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Former President’s Future Rests in Jury’s Hands

Jury to start the day hearing judge’s instructions again.

Donald Trump is presently being judged by a jury of 12 people, accused of 34 felony counts of falsifying business records. Not since 1974, before President Richard Nixon was pardoned by his successor, President Gerald Ford, has a past commander-in-chief been in such criminal jeopardy. Judge Juan Merchan charged the jury with the case yesterday morning (May 29), and now the country and the defendant await their decision.

Merchan told the jury they did not have to be unanimous on the underlying crime that established a basis for the almost three dozen charges of falsifying business records. A guilty verdict on any of the 34 counts depends on finding intent to fraudulently file records and another crime. In this case, that might be violating New York City or federal election law. Jurors don’t have to agree on which law Trump violated in addition to the fraudulent filing. The judge explained that excessive donations or violating corporate donation rules, for instance, would each qualify.


Law professor and legal commentator Jonathan Turley tweeted from the courtroom: “Merchan just delivered the coup de grace instruction. He said that there is no need to agree on what occurred. [The jury] can disagree on what the crime was among the three choices. Thus, this means that they could split 4-4-4 and he will still treat them as unanimous.” No fan of the prosecution or judge in the case, Turley wrote: “Before jurors left, Judge Juan Merchan framed their deliberations in a way that seemed less like a jury deliberation than a canned hunt.”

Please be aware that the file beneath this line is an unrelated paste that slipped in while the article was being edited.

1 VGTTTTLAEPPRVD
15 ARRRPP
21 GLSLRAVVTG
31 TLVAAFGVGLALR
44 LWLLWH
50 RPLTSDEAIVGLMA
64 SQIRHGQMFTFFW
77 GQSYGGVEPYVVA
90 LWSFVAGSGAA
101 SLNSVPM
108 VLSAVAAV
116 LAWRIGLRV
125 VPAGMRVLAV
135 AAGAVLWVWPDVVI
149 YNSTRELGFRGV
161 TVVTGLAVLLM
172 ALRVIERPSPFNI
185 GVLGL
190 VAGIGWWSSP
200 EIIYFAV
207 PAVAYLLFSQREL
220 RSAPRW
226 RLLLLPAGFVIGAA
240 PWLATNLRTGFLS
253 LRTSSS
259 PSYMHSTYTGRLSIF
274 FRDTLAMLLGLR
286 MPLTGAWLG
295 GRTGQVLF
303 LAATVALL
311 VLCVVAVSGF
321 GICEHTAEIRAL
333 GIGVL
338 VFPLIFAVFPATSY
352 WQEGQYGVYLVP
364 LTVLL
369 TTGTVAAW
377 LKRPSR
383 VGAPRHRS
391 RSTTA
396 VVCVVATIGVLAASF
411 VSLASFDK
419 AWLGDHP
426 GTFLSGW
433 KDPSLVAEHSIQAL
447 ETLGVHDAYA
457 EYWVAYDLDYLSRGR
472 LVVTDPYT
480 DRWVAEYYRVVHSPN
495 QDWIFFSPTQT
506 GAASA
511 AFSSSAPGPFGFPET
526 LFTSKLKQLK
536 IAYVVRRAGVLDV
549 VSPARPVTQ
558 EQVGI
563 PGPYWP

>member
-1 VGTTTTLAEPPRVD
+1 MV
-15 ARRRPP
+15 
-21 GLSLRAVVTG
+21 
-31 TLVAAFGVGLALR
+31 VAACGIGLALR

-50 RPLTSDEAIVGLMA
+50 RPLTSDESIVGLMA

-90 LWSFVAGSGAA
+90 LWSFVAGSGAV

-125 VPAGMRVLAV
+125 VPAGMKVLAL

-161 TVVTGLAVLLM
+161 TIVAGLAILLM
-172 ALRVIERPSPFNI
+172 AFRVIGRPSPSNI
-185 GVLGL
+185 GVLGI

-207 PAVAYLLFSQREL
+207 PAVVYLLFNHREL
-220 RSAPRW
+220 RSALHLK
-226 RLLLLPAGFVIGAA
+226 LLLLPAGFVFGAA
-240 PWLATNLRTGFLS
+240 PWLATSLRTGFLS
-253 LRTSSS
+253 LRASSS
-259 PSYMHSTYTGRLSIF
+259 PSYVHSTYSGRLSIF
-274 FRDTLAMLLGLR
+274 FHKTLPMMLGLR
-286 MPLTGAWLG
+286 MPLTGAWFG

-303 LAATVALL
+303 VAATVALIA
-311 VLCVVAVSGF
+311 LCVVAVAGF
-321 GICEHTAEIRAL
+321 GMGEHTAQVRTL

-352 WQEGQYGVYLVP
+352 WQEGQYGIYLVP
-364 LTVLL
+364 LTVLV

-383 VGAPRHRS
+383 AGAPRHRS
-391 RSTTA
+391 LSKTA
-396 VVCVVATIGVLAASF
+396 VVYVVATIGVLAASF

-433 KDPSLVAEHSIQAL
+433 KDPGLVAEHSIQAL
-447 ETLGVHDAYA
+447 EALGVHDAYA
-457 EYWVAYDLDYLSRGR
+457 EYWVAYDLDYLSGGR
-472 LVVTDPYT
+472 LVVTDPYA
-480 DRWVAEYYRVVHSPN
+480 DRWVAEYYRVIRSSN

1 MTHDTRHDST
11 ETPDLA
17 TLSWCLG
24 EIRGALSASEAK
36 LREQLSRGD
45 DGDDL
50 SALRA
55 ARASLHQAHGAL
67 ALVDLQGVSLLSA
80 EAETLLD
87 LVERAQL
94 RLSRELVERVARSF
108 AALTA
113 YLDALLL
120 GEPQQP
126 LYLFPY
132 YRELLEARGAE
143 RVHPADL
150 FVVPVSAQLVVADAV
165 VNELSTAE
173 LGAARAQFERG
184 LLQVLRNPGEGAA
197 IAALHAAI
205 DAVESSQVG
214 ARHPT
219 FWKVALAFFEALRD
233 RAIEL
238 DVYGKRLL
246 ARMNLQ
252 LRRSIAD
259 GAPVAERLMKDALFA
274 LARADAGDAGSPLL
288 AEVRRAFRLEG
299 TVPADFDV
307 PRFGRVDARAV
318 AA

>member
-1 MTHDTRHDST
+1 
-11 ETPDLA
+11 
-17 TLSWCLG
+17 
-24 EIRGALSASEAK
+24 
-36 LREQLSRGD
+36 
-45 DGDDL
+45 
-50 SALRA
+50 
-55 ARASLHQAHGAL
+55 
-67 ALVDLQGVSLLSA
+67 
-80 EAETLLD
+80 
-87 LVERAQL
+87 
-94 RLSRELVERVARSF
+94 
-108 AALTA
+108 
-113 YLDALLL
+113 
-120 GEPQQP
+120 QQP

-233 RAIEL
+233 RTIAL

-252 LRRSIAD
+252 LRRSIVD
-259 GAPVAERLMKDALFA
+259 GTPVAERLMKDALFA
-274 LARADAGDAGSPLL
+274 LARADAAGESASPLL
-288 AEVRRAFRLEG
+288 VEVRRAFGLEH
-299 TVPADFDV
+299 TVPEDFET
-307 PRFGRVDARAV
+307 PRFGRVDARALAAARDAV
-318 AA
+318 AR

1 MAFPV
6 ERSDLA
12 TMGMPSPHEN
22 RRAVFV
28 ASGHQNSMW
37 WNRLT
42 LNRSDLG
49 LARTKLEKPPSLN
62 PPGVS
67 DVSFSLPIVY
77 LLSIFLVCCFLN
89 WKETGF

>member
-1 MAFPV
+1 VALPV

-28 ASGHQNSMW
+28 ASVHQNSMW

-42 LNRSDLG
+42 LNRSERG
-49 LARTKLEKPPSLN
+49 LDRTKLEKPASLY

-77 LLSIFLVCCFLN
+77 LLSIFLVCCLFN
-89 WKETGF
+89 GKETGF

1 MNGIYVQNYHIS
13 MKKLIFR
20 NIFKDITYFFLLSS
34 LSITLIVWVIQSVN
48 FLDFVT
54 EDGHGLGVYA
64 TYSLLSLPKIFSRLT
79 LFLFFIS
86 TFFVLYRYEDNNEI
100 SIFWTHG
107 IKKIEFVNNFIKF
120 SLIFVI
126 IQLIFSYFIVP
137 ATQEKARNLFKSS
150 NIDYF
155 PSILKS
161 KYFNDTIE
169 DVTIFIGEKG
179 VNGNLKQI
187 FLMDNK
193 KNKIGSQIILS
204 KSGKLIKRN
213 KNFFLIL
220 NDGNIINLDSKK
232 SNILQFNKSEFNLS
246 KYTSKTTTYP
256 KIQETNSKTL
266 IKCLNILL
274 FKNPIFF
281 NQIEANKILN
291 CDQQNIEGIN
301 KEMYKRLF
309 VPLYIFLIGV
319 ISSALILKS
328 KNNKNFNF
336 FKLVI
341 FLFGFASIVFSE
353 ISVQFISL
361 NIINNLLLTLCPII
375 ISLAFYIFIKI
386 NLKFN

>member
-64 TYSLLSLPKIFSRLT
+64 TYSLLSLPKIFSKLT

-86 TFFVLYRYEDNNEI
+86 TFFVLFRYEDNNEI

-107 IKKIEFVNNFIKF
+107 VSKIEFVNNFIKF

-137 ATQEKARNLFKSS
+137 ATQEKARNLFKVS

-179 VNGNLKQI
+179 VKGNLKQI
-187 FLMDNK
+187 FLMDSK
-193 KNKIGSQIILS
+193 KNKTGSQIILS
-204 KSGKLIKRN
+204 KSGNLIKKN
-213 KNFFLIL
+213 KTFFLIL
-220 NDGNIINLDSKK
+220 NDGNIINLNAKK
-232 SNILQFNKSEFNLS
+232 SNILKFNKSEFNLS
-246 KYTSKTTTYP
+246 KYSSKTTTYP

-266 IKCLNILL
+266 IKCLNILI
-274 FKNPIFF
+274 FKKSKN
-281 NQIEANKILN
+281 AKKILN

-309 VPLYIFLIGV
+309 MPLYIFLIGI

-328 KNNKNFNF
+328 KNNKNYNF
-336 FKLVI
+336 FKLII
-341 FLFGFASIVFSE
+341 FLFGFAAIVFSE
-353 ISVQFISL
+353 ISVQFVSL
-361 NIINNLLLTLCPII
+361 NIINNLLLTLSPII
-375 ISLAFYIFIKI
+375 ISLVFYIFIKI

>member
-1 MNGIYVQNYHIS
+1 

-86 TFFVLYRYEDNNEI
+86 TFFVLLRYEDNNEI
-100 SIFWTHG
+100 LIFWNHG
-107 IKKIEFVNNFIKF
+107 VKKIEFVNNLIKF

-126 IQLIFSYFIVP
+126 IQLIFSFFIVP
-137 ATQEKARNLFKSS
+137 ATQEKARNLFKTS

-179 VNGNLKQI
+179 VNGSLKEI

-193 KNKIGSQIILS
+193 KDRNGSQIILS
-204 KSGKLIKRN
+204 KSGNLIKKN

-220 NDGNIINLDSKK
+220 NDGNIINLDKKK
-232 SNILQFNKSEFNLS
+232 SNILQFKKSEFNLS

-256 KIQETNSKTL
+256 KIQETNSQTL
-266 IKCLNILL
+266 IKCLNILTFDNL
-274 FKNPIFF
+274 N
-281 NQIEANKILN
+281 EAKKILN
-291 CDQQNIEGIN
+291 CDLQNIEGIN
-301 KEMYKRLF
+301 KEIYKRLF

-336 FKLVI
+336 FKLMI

How was it canned? Turley said the judge allowed the jury to be told repeatedly, and falsely, that Trump committed federal campaign violations. Turley went on: “That is not true … [T]he judge allowed them to be repeatedly told a false fact that could make it difficult for anyone to acquit.”

Merchan instructed jurors to strive for a universal verdict while remaining committed to their judgments when firm. Per reports from the courthouse, he stated: “You should not surrender an honest view of the evidence simply because you want the trial to be over or are outvoted.”

Trump: The Jury Instructions Were Rigged

During an afternoon break, Trump commented to reporters in the courthouse hallway that the instructions were “rigged” against him and that “Mother Teresa could not beat these charges, but we’ll see.”

An odd feature of New York criminal trial procedure is that juries are not presented with printed jury instructions; the judge reads them aloud. If members of the jury later want clarification on a point, they are directed back into the courtroom, where the judge has the court reporter read them again from the transcript. It is as cumbersome as it sounds. Trump’s jurors requested the instructions again toward the end of Merchan’s appointed 4:30 p.m. quitting time, prompting the judge to end a little early and begin the next day with the reading.

Merchan told the jurors they may choose to work late today (May 30), but not past 6 p.m.

Read More From Scott D. Cosenza, Esq.

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